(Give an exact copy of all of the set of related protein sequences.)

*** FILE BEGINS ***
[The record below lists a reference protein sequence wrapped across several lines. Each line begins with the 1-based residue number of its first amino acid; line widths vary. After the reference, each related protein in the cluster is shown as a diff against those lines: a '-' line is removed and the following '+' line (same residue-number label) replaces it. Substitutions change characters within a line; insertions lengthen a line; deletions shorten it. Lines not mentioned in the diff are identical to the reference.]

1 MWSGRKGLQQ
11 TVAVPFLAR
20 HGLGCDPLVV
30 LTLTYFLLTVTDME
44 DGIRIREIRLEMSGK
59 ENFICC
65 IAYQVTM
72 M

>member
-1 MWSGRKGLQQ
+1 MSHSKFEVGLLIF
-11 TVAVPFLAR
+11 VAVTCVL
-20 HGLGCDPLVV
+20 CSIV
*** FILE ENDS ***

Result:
[The record below lists a reference protein sequence wrapped across several lines. Each line begins with the 1-based residue number of its first amino acid; line widths vary. After the reference, each related protein in the cluster is shown as a diff against those lines: a '-' line is removed and the following '+' line (same residue-number label) replaces it. Substitutions change characters within a line; insertions lengthen a line; deletions shorten it. Lines not mentioned in the diff are identical to the reference.]

1 MWSGRKGLQQ
11 TVAVPFLAR
20 HGLGCDPLVV
30 LTLTYFLLTVTDME
44 DGIRIREIRLEMSGK
59 ENFICC
65 IAYQVTM
72 M

>member
-1 MWSGRKGLQQ
+1 MSHSKFEVGLLIF
-11 TVAVPFLAR
+11 VAVTCVL
-20 HGLGCDPLVV
+20 CSIV